Saudi women are granted the right to vote. Now what?

In an unprecedented move, King Abdullah of Saudi Arabia granted women the right to vote this past Sunday. Women in Saudi Arabia have been organizing on a variety of fronts, pushing for political representation, fighting for the right to drive and for more mobility in public since as of right now women have to be chaperoned when in public. While the right to vote is a marginal step forward and a great media opportunity in the face of a how terrible Saudia Arabia looks internationally on the issue of women’s rights. But the real question many activists are asking is, ‘will this actually make women’s lives that different?’

The NYTimes reports,

Even under the new law, it was unclear how many women would take part in elections. In many aspects of life, men — whether fathers, husbands or brothers — prevent women from participating in legal activities. Public education for women took years to gain acceptance after it was introduced in 1960.

And,

Some analysts described the king’s choice as the path of least resistance. Many Saudis have been loudly demanding that all 150 members of the Shura be elected, not appointed. By suddenly putting women in the mix, activists feared, the government might use the excuse of integration to delay introducing a nationally elected council.

Political participation for women is also a less contentious issue than granting them the right to drive, an idea fiercely opposed by some of the most powerful clerics and princes. Even as the king made the political announcement, activists said that one prominent opponent of the ban, Najla al-Hariri, was being questioned Sunday for continuing her stealth campaign of driving.

Activists remain hopeful but there is some bitter irony that a country who’s chief export is oil–a commodity that allows people, including women, to drive all over the world–does not allow the women in it’s own country to drive.

Related:

“What these women are doing is brave”: Clinton responds to Saudi women drivers
Saudi Women’s campaign for the right to drive in action today

Saudi women’s rights activists arrested for challenging driving ban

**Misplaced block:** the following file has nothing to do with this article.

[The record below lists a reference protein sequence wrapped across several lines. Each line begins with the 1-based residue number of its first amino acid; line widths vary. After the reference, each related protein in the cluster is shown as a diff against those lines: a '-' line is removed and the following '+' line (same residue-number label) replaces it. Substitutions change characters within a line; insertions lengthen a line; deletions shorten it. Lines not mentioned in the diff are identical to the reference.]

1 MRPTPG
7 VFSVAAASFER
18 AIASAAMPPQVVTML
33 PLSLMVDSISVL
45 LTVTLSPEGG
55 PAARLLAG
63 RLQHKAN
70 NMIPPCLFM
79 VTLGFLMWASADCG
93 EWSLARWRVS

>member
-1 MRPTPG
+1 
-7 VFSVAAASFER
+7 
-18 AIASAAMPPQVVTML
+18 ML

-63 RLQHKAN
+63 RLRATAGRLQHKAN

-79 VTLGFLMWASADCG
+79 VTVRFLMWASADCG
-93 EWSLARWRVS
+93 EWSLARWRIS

Saudi women risk arrests, beatings in efforts to register to vote
Women in Saudi Arabia still can’t drive

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2 Comments

  1. Posted September 26, 2011 at 2:02 pm | Permalink

    I think it’s worth mentioning when we write about this change in law that women will be allowed to vote WITH the permission of a male relative. There will still be women who are not allowed to vote under this new law because the men in their families do not want them to.

    But I do think that it is a good thing. Even if voting does not do very much in SA, it makes a difference for a marginalized group to be offered access to an act that a more privileged group has access to. It may not be the best, concession, but the fact is that women and the men who support women’s rights in SA have wrenched a concession from their government through their tireless activism. Hopefully this will garner more support for feminist efforts in SA, and lead to more concessions, including but not limited to driving.

  2. Posted September 27, 2011 at 12:11 am | Permalink

    Wow, the king of a monarchy granting the vote. How benevolent of him.

    Now what? I’ll tell you what, the world keeps pretending Saudi Arabia’s human rights record isn’t abominably bad, and in return the Saudi monarchy keeps supplying about a fifth of the world’s crude petroleum. Such is the corrupt bargain we strike to supply our energy demands.

    It’s not even a concession! The country’s a monarchy! Giving women the “vote” in a repressive monarchy is like putting lifeboats on a jetliner: looks good at first glance, but then one realizes it doesn’t mean a thing.

    It is what you said it is: a media opportunity. Saudi Arabia makes a tacit, valueless “human rights” gesture to give it some “Arab Spring” cred, then silently goes back to brutal repression while monarchs use control of massive oil wealth to build extravagant fortunes and buy off enough of the country to contain power, often through employing theocrats to do the “heavy lifting” of repression and subjugation.

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